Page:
Farming Safely in the Heat

The heat of summer can be a busy time for many farming and ranching operations. As you work in the heat and sun, follow these tips to help ward off heat-related illnesses and injuries for you and your team. Farming and ranching are important, and we want to help you stay safe doing what you do best.

Wear Protective Clothing

When working outdoors in warm climates, OSHA recommends wearing light-colored, loose-fitting and breathable clothing. Additionally, covering up by wearing long-sleeved shirts and long pants can help protect you from the sun’s harmful rays. Wearing a wide-brim hat and sunglasses that block 99% to 100% UVA and UVB radiation could also protect your face and eyes while working. 

Take Breaks

Taking 15-minute breaks in a cool, shady area at least every two hours while working can help decrease the risk of heat-related illness and fatigue. You could use an outbuilding nearby or the air-conditioned cab of your truck. It could also be helpful to schedule strenuous and demanding tasks in the early morning hours or late evening hours, when the temperature isn’t at its hottest. 

Don’t Forget to Fuel-up

Remember to take time during your workday to drink water and eat sustaining foods/snacks. The CDC recommends drinking one cup of water for every 15 to 20 minutes of moderate activity. Ensuring you’re hydrated throughout the day could lower your risk of heat exhaustion, and it can power you up to continue safely getting work done. As for snacks, consider having fresh fruits, vegetables and salted items to help boost energy and balance electrolytes.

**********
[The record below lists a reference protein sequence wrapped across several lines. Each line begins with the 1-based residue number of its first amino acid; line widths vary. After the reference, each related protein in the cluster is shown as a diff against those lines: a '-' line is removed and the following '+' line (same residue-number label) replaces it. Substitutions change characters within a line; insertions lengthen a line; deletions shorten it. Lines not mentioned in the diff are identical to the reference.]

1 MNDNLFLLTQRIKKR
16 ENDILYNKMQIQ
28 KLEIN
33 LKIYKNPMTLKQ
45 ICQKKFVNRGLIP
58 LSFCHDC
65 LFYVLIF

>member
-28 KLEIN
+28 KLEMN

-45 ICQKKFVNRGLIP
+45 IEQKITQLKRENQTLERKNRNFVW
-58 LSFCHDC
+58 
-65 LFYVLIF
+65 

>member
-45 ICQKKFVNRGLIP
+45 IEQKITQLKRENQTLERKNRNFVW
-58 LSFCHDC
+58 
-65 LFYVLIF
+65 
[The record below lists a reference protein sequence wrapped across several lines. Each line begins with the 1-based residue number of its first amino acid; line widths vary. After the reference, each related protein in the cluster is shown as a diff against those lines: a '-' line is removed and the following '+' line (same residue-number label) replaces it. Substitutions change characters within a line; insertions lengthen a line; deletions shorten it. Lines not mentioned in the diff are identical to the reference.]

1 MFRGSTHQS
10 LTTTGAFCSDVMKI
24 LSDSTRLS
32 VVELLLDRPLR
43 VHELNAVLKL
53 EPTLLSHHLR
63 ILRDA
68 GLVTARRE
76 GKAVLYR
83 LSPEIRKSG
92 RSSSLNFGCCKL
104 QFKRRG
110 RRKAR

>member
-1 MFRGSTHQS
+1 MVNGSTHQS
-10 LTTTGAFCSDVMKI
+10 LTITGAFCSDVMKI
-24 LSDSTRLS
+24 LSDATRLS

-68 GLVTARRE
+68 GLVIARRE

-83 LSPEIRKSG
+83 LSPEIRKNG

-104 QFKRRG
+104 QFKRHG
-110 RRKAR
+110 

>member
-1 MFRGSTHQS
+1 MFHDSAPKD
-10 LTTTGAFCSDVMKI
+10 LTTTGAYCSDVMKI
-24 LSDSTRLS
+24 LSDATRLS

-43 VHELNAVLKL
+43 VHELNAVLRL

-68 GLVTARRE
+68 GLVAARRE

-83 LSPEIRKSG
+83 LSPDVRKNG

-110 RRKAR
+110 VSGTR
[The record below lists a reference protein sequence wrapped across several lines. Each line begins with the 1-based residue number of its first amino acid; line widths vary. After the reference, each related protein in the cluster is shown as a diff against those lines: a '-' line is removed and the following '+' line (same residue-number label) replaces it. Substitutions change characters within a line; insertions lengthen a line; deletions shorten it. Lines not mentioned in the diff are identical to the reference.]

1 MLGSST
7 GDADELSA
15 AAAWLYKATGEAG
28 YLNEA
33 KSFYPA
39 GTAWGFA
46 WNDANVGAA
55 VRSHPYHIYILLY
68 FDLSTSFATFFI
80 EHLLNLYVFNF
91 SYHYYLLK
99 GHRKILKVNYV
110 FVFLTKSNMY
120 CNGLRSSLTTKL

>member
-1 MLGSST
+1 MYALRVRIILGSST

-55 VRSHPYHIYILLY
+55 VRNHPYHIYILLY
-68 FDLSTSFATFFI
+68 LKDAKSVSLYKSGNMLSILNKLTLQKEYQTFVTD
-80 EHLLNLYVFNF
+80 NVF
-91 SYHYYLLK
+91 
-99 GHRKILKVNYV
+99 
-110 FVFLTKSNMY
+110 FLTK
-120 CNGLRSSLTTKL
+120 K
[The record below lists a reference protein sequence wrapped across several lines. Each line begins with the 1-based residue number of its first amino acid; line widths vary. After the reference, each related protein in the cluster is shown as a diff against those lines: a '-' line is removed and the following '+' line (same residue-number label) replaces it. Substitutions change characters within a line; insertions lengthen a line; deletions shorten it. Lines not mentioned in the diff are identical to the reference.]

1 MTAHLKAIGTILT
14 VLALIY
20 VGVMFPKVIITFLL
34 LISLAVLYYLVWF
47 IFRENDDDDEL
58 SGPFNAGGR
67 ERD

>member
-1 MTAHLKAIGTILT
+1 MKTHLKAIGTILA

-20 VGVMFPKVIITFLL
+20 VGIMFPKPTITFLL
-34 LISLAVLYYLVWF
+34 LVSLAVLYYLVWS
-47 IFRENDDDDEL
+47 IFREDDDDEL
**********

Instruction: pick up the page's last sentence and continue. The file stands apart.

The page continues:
Know the Symptoms

It is important to know the symptoms and warning signs of heat-related illnesses. You should seek medical attention if you or one of your employees are experiencing these symptoms:

  • Heat exhaustion: This occurs when the body is becoming dehydrated. Some symptoms include profuse sweating, shallow breathing, muscle cramps, irritability, feeling faint or dizzy.
  • Heatstroke: This occurs when the body cannot control its internal temperature and is unable to cool down. Some symptoms include the absence of sweating, pulsating headache, difficulty breathing, lethargy, lack of coordination, unconsciousness, nausea or vomiting.

While you’re working hard and looking out for the health of you and your team, we can help by providing coverage for your farm or ranch. Let us take care of the unexpected and help protect your livelihood with our Farm & Ranch Insurance. Contact an OKFB agent to discuss your farm and ranch needs.

The Basics: Farm & Ranch Insurance

A farm or ranch isn’t like a typical nine-to-five business, which is why we offer many options to ensure your needs are covered. Farm & ranch lines of coverage are detailed and flexible, so you can get covered for certain things like a farm fire, leasing property, constructing a new farm and more. To begin, here are four lines of coverage that you may want to learn more about!

Our farm & ranch line covers items from farm buildings and structures to employer’s liability and animal collision. The policy can also cover things like farm personal property, dwelling, and personal liability. There are multiple coverage options and features available under this policy that are customizable to fit your needs. 

Farm Implement